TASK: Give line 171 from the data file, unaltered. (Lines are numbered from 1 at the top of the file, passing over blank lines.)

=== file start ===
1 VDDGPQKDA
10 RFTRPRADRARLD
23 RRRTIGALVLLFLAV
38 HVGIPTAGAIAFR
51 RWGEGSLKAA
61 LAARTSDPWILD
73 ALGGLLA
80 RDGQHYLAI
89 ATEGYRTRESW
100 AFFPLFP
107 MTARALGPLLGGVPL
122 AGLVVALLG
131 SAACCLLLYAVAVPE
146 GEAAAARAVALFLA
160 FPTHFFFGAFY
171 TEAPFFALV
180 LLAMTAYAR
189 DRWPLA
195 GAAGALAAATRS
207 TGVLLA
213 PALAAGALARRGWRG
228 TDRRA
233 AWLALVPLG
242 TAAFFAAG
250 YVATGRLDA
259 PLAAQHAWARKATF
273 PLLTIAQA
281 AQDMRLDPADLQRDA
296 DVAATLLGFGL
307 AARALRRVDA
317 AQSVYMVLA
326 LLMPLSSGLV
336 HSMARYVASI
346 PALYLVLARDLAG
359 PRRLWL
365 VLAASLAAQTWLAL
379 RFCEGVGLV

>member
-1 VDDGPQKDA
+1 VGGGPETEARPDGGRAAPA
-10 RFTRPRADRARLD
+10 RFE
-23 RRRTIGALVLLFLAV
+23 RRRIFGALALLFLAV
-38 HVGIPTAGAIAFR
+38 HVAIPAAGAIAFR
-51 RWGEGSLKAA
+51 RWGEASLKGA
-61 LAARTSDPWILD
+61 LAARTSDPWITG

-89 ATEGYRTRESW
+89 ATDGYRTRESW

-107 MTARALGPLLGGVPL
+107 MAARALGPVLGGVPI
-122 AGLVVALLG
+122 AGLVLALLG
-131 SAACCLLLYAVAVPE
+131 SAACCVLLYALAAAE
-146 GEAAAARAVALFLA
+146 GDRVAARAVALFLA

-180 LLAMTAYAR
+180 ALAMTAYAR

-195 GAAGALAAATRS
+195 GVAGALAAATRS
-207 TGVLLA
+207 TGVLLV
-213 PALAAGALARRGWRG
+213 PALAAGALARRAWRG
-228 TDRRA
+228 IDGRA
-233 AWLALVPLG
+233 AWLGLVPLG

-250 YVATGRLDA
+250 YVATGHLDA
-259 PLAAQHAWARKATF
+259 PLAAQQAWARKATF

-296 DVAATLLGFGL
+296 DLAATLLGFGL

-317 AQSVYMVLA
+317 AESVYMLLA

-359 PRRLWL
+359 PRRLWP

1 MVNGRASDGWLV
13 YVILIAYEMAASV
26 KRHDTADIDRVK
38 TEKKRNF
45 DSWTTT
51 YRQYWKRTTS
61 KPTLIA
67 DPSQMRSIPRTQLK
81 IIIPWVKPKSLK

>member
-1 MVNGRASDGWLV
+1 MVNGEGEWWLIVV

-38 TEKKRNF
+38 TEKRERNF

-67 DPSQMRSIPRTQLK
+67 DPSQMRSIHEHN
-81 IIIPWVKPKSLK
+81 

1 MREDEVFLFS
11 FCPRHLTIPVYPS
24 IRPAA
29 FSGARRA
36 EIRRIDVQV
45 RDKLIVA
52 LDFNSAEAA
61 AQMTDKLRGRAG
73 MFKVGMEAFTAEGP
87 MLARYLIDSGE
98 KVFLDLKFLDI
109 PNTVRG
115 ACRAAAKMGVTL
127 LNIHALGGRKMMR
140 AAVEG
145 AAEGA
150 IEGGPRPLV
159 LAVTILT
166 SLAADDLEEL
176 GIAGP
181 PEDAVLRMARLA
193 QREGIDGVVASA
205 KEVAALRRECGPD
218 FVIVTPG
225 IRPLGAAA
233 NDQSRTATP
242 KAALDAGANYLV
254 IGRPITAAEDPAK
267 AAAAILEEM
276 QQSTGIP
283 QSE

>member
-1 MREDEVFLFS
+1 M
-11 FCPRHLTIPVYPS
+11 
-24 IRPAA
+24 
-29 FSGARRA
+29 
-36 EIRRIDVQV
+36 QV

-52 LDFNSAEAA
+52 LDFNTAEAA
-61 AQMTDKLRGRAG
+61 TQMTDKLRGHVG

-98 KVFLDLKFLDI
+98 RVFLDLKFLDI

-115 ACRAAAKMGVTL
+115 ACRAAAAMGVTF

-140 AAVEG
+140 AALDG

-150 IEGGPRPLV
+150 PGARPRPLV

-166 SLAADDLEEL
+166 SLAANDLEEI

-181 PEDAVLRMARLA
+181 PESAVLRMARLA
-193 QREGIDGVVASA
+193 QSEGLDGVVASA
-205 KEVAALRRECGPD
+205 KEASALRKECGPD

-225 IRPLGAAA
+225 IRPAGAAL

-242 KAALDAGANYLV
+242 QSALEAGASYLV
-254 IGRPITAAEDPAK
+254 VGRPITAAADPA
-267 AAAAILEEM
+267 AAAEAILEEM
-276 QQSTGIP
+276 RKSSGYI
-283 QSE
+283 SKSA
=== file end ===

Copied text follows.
-276 QQSTGIP